Thermal Imager Training: Non-Traditional Uses

Dec. 22, 2004
For most fire companies, the majority of responses are to non-fire incidents. Therefore, to maintain solid image interpretation skills, firefighters must find additional opportunities to use thermal imagers.
November's Firehouse thermal imager training article discussed the non-traditional uses of thermal imagers. The objective of the article was to foster creative thinking in the firehouse about how and where a thermal imager can be used to improve the effectiveness of a non-fire response.

For most fire companies, the majority of responses are to non-fire incidents. Therefore, to maintain solid image interpretation skills, firefighters must find additional opportunities to use thermal imagers. Non-fire incidents are an excellent source of experience. Because non-fire incidents are much more frequent, using a TI during these incidents keeps skill levels high. Additionally, the TI can also make certain incident responses shorter and more successful.

The Firehouse article identifies several success stories from around the USA, and none of them are related to actual structure fires. One of them involved identifying residual heat in a car seat to find a missing patient. While "hot seat" checks can be helpful at motor vehicle accidents, keep in mind that they are not foolproof. The residual heat from a vehicle's passenger will be visible to a TI for varying amounts of time. The length of time during which a person was in the seat will affect how much heat he leaves behind. For example, if the person was picked up just before the accident, then he may not have left residual heat. Or, if the person was just dropped off at home, then he will have left a heat signature even though he was not in the vehicle at the time of the accident. Keep in mind that the type of clothing a person wears will also impact heat transfer. During winter, the transfer of body heat to the seat can take more time than in the spring, when people wear thinner clothing. Time elapse between the accident and your arrival also influences how much residual heat is available for your TI to detect. While every situation is different, you can generally expect residual heat signatures to fade in less than 20 minutes.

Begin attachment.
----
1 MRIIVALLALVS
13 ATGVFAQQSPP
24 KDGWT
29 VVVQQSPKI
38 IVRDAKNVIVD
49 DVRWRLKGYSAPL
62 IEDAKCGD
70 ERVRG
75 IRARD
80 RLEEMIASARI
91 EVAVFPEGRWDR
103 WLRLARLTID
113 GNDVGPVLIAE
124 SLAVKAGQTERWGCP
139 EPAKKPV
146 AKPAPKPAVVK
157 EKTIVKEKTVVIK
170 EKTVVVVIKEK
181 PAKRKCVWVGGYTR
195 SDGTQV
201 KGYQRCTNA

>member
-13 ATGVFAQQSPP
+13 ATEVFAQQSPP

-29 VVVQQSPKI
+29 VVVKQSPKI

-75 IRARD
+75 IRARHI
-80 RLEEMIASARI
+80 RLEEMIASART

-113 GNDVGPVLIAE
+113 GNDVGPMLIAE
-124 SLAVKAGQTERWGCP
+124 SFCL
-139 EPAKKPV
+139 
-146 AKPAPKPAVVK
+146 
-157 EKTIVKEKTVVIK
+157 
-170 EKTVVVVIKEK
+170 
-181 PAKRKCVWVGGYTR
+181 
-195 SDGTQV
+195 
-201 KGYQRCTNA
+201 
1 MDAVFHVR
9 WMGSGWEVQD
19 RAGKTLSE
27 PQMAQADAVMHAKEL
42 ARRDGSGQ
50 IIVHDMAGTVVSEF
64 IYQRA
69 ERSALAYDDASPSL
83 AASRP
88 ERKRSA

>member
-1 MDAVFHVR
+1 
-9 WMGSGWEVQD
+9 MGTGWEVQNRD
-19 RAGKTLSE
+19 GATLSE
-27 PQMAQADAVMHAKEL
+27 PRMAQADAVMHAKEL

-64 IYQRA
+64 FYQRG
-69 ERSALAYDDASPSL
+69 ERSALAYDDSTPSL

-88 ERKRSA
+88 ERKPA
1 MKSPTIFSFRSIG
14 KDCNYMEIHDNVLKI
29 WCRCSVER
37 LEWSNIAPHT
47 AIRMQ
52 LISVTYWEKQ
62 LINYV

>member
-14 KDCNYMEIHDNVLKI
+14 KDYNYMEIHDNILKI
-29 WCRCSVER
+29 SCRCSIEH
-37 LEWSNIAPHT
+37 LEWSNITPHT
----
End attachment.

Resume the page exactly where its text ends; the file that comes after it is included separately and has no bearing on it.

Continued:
We will go further into some additional non-fire uses. The first is from Mississippi. As a tornado raced through a small town, a family of four was sleeping in their home, unaware they were in the direct path of the tornado. The tornado decimated the home, injuring several members. One child, however, was missing. After the tornado passed, the family began a frantic search for the child. Several firefighters arrived in personal vehicles to assist, joining the family in its search with flashlights. The devastation to the home was absolute. Searchers made several unsuccessful passes through the debris field; hope of finding the child began to fade.

Later, ten more firefighters arrived on fire apparatus with the department's two TIs. Realizing that their eyesight was not providing enough information, they scanned the debris field with the a TI. The chief noticed a section of wall that was warmer than the rest of the debris. This heat anomaly, a heat source that is out of place, attracted his attention. The missing, critically injured child was found unconscious under the wall; his body pressed against the sheeting generated enough heat to be detected with the TI. Firefighters on the scene estimate that the TI saved hours of searching for the child, time that probably saved his life.

The second non-traditional use is theoretical; I have not received an actual report, but such an application is practical and feasible. During a confined space rescue, a thermal imager could help significantly with rescuer safety. For example, during a rescue in a machinery space, rescuers could examine the machinery with the TI. Active machinery will generate more heat than inactive machinery. Rescuers can verify that machinery is shut down and cooling off prior to committing themselves. They can also get a full image of the confined space and any potential entrapment hazards. Flashlights may not illuminate the entire space, or shadows may hide significant features. Sharp corners, cables, wires and the like may all appear on the TI, even if they are not visible with flashlights to the human eye. In short, the TI may give the confined space team a more complete picture of the space prior to entry. Better information leads to better planning; better planning promotes firefighter safety.

If you have used your TI in a creative or non-traditional situation, please email me at [email protected]. I will try to incorporate your story into a future article. By sharing your success stories with other fire departments across North America and the world, perhaps a Brother or Sister will save one of his/her citizens using your idea.

Use your TI often, wisely and safely.

Jonathan Bastian is a Thermal Imaging Specialist for Bullard. He is certified as a thermal imaging instructor by the Law Enforcement Thermographers' Association (LETA). He is also the author of the FD Training Network "FireNotes" book, Thermal Imaging for the Fire Service. Bastian served 12 years on the North Park, IL, Fire Department, including the last three as a captain. He has taught classes on thermal imaging, rapid intervention teams and search and rescue operations. He is currently a police officer in Lexington, Kentucky. If you have questions about thermal imaging, please send them to [email protected].

Voice Your Opinion!

To join the conversation, and become an exclusive member of Firehouse, create an account today!